At Milton Primary Academy we believe that the view of every pupil is important to ensure that we provide the best education possible. Here is a selection of pupil voice collected during the 2019/20 academic year, and in some cases, what we are doing / have done to improve the art education that we provide.
Taylor in Reception said… “I really like cutting and sticking and making models.”
Gracie in Year 1 said.. “We use peer critique to tell our friends how they can make their work better.”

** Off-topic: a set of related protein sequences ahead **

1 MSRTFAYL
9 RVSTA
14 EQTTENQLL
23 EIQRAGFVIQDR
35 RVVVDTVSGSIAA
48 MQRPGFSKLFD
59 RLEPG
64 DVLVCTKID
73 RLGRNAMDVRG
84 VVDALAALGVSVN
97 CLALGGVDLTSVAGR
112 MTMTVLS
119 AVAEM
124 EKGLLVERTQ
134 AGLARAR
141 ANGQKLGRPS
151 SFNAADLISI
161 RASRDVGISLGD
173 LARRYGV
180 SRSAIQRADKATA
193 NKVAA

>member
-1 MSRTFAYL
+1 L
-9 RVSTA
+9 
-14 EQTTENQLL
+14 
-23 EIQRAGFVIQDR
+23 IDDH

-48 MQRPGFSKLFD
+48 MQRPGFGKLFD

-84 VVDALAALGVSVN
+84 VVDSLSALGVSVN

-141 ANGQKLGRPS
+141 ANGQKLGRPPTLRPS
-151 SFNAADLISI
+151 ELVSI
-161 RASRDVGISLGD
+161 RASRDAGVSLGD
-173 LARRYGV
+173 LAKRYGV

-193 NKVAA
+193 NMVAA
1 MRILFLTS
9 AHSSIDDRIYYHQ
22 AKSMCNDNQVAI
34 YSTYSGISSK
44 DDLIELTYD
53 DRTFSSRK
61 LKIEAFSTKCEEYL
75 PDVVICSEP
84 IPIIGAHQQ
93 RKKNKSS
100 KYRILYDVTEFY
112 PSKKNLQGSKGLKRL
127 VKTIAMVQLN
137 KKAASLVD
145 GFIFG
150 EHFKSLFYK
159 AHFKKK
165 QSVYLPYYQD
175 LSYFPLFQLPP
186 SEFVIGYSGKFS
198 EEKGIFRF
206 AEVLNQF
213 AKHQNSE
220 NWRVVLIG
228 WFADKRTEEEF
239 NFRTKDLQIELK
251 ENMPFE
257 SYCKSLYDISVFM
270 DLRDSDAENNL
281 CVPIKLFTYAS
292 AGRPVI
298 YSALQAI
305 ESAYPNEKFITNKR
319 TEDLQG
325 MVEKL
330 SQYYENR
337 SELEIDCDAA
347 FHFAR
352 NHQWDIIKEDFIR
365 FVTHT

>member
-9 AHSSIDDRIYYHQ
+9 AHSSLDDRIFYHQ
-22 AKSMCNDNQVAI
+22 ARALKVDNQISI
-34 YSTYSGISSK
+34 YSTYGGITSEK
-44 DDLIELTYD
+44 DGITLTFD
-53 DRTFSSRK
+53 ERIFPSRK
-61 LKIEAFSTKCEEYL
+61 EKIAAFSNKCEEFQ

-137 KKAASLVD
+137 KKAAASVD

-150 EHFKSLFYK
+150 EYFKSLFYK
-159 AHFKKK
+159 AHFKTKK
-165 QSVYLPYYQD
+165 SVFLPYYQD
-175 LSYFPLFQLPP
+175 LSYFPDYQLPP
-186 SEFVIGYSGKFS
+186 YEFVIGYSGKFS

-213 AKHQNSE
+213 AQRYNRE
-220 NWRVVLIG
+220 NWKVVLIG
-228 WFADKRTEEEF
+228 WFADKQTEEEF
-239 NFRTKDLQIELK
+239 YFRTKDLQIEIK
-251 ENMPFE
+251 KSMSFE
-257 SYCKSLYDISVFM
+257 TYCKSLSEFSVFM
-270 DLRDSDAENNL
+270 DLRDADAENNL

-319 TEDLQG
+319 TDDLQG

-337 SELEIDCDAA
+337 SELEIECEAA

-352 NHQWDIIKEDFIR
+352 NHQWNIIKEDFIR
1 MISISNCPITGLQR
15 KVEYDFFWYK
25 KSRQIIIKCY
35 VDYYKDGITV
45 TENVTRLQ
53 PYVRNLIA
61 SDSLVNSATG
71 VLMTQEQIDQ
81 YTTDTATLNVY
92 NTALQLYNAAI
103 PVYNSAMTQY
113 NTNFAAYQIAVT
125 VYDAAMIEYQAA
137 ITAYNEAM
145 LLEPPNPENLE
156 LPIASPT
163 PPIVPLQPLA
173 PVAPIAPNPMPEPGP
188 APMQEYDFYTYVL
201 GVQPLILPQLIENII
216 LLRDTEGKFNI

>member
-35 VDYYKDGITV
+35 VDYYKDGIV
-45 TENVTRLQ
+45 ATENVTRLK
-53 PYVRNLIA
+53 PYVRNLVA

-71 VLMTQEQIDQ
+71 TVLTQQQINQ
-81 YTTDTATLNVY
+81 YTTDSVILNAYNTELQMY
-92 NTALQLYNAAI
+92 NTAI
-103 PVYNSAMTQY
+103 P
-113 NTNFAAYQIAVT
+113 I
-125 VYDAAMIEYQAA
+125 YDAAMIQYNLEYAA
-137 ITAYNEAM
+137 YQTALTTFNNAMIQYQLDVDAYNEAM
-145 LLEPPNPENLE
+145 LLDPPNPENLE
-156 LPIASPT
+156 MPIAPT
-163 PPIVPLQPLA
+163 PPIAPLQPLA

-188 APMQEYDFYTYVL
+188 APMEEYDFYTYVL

Lily in Year 2 said… “Now we’ve learned about Roy Lichtenstein, can we learn about more artists?”
Lily said it… we did it!! Keep your eyes peeled, Lily – our next powerful project will teach you all about another amazing famous artist!
Freya in Year 4 said… “I like using peer critique to improve my drawings and then looking back at my first draft.”
Meghan in Year 5 said… “I like expressing myself and using different techniques!”
Brandon in Year 6 said… “I like art. It’s relaxing.”
Please see below a selection of documents that relate to the intent, implementation, and impact of art teaching and learning at Milton Primary Academy. If you require any additional information relating to this subject, then please contact the subject leader, Miss R. Arnold, via the academy office (firstname.lastname@example.org).